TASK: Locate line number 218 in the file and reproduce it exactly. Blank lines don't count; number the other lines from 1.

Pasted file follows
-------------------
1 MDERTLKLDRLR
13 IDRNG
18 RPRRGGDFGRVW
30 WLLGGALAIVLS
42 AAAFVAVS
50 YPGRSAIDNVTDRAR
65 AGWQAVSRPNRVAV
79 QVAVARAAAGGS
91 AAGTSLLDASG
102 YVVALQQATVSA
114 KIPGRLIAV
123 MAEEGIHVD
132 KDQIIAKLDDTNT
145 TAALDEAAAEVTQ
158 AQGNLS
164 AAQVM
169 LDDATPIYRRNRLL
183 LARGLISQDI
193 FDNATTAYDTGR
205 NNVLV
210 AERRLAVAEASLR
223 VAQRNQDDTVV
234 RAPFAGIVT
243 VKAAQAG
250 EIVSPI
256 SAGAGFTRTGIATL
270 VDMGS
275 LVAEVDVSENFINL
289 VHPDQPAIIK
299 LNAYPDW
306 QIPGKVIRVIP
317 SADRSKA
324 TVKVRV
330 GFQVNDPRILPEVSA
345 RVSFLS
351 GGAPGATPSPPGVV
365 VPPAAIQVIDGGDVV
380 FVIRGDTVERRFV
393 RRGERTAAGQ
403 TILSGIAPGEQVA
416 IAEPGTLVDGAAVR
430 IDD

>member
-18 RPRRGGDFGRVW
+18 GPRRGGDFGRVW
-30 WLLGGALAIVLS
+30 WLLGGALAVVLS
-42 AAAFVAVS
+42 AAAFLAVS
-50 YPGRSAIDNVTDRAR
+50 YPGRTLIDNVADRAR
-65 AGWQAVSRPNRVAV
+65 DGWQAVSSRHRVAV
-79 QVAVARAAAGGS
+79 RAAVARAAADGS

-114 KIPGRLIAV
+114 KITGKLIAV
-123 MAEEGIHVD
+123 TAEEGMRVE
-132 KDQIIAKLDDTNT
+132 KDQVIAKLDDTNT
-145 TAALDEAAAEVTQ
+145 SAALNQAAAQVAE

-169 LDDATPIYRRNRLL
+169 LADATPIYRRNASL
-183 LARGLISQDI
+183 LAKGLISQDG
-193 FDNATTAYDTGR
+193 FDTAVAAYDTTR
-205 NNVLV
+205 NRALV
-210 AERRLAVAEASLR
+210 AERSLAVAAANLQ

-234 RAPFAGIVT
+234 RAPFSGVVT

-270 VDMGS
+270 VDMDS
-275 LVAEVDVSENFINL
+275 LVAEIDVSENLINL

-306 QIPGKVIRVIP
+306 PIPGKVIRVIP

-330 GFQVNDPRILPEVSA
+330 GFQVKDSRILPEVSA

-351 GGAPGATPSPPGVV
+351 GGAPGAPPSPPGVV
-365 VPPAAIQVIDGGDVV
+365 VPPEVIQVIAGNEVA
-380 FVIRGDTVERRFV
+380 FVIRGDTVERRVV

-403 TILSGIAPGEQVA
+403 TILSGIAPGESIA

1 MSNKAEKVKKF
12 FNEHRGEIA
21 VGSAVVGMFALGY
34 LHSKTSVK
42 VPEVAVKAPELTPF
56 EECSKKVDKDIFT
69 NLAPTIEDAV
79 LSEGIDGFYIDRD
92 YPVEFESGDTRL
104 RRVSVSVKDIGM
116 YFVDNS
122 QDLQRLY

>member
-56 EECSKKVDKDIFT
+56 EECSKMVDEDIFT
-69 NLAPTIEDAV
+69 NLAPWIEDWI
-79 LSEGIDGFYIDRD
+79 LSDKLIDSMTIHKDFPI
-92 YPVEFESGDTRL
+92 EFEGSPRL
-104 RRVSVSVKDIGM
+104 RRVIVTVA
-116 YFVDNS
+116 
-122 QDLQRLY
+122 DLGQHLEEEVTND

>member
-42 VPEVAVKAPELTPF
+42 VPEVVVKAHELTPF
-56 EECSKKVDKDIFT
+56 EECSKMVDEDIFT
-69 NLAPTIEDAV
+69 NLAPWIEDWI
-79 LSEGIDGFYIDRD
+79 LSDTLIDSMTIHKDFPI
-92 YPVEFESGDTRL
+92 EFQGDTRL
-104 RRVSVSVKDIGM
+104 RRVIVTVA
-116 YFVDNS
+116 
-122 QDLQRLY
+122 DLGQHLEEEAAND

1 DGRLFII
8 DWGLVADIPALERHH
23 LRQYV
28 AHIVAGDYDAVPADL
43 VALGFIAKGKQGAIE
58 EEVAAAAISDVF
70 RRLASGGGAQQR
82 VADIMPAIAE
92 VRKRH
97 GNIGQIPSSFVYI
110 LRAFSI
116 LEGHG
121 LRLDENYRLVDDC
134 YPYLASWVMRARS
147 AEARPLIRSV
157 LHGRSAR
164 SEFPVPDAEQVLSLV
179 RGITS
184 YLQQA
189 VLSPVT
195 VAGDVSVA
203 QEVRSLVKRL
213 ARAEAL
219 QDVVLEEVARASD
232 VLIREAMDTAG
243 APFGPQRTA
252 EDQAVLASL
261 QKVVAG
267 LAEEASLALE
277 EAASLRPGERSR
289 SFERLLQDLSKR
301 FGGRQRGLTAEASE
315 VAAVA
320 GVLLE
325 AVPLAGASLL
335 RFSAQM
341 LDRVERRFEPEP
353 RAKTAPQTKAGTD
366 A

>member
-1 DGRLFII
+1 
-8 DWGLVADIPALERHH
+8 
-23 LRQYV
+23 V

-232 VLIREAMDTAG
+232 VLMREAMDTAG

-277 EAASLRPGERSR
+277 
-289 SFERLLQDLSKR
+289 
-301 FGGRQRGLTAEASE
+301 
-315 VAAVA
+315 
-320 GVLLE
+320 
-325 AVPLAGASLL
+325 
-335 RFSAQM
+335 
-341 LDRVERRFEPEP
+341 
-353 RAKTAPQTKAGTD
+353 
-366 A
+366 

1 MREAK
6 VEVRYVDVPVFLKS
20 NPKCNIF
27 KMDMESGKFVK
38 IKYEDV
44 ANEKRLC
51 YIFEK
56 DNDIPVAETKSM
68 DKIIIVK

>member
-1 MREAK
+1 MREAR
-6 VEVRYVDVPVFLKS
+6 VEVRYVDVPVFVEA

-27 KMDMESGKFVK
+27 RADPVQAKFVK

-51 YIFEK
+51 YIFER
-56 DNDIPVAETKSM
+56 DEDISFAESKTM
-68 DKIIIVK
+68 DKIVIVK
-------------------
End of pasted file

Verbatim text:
-27 KMDMESGKFVK